For six weeks, we’ll be exploring postures of discipleship. Postures arrange our bodies to respond to various circumstances and allow us to engage with purpose. Over time, the practice of a posture reshapes our muscles and even bones such that the posture becomes a natural part of who we are. Today we are talking about the posture of being oriented towards the margins.
The concept of social justice has become a major theme in contemporary society. People are more sensitive to the different levels of marginalization, injustice, and stigmatization that affect our societies. Yet, how we address and fix these issues is not something we often agree on. Even more, we are often at a loss to understand how our faith is a unique tool for addressing injustice. What would a Christ-like response to the injustices of our world look like?
If you had one superpower, what would it be? Why that one?
Ecclesiastes 4:1-3; Amos 5:1-17; Luke 4:14-21
Read Ecclesiastes 4:1-3
- Ecclesiastes is full of observations about life. Do you find this observation accurate? Why/why not?
- This observation is part of the Hebrew and Christian scriptures. Why is it important that this sort observation is included in our Scriptures?
- Have you ever had an experience where you felt like the author of this passage? What made you feel that way?
- Why is it important to take time to lament over the plight of others?
Read Amos 5:1-17
- How is God’s relationship to the poor depicted in this passage? How does that relate to the observation of the author in Ecclesiastes?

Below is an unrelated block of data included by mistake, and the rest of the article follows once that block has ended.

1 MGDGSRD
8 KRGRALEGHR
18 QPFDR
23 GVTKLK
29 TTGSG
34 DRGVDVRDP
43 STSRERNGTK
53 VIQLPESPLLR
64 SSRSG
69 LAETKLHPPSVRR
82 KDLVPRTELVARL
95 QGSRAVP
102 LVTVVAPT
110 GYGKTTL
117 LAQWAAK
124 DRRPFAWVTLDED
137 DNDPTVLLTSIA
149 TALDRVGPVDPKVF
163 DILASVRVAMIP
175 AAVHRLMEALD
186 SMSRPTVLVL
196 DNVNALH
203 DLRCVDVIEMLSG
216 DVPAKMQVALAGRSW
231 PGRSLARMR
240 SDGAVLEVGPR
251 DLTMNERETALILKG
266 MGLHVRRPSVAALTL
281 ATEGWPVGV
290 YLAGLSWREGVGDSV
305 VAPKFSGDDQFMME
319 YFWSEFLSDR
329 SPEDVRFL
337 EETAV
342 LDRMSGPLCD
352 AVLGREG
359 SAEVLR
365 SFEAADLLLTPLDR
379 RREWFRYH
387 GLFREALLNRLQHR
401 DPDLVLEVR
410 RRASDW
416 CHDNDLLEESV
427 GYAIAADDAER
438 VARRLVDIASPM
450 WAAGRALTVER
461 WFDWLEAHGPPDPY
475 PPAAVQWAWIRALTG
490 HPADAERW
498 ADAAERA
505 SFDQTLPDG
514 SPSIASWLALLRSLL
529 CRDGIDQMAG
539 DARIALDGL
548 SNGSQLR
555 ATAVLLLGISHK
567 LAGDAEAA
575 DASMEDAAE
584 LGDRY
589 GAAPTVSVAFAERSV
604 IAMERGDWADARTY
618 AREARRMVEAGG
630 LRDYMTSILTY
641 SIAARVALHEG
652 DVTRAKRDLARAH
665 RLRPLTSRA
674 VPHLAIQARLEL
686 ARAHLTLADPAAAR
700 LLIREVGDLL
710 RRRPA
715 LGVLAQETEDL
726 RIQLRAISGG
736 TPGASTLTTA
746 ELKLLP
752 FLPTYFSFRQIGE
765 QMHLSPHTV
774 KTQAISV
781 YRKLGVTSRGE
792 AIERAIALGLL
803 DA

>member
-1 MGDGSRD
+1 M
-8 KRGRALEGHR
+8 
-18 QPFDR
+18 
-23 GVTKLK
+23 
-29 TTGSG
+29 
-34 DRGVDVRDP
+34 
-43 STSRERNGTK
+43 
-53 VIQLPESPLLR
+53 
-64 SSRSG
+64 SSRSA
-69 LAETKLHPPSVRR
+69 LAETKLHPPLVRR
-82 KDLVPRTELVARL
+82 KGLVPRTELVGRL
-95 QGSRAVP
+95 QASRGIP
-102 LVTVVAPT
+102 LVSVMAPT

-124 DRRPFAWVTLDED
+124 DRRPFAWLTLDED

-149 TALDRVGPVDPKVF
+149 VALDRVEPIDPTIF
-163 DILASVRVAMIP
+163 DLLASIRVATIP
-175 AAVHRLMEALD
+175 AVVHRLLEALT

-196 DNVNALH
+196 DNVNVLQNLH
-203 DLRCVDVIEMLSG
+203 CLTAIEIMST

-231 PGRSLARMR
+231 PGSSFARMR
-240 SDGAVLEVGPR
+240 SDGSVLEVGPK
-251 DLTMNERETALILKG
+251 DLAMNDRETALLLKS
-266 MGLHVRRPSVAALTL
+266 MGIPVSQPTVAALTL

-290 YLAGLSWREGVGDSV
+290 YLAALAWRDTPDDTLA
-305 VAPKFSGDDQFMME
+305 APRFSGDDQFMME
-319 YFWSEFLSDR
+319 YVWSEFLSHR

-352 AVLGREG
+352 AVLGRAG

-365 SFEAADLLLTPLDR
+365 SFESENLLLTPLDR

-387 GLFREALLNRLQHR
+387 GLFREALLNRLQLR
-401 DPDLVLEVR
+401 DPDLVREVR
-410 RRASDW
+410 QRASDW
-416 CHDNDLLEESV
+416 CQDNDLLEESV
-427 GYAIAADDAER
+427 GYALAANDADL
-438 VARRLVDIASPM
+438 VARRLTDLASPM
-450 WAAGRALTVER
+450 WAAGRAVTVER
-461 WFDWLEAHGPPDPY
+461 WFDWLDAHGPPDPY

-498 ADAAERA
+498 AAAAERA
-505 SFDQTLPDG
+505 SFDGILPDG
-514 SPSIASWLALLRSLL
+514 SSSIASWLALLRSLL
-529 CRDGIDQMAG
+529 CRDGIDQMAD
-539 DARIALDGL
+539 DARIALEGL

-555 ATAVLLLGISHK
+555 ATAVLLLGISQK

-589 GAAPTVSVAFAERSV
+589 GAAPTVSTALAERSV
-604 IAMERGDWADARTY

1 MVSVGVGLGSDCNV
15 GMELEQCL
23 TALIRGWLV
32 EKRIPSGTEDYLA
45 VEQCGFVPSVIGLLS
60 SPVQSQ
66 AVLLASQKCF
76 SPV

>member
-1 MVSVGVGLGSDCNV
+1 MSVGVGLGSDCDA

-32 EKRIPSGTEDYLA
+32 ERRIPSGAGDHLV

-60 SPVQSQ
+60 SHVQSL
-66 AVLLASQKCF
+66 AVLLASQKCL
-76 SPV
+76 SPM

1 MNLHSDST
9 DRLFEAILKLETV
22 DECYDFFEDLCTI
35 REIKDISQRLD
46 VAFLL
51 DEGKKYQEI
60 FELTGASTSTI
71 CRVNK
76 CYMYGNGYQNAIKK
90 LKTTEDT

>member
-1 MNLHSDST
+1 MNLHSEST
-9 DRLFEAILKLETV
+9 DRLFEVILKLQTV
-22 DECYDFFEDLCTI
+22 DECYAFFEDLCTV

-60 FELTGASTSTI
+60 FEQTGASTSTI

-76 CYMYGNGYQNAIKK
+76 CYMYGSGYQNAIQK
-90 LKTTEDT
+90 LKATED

- How do seeking the Lord and seeking justice relate in this passage?
- Amos is directing this message to the people of Israel. What is he calling them to do?
- How might the call of Amos be translated to our own times? What is this calling the Church to do?
Read Luke 4:14-21
- This moment is Jesus’ first public address in the book of Luke. How does this passage portray Jesus?
- What connections do you see between the themes of this passage and the other passages we just read?
- In this passage, Jesus reads from Isaiah 61. Considering what you know about Jesus’ life and ministry, how do you see him as a fulfillment of this passage?
- Is Jesus’ “good news” and “freedom” just a spiritual message? Why/why not?
- What are some concrete issues in your surrounding community where “good news” and “freedom” need to be proclaimed? What would that mean? What would that look like?
Diving Deeper: The Discomfort of Justice
While “social justice” is a popular idea, the practice of social justice can be quite uncomfortable, calling us into experiences and relationships that are uncomfortable. This section spends some time discussing this idea.
- Read the following passage from The Next Evangelicalism by Soong-Chan Rah: “The presence of poor bodies is a threat to the status quo and to our communal comfort. The presence of poor bodies reminds us of our own vulnerabilities and insecurities and that all is not well–that there are deep, gaping wounds in our society…but often instead of working to heal those wounds, we quickly cover them up so the disease is out of sight, out of mind.”
- Most people say they desire diverse communities. Yet, most people often tend to avoid them, too. Why is there a disconnect between the language of just and reconciled communities and the practice of these communities?
- Does a struggle for justice and an orientation towards the margins of society always result in uncomfortable situations? Why/why not?
- How is Jesus a guide in leading us into the practice of justice in our interpersonal relationships?
- How has your desire for justice led you into uncomfortable situations?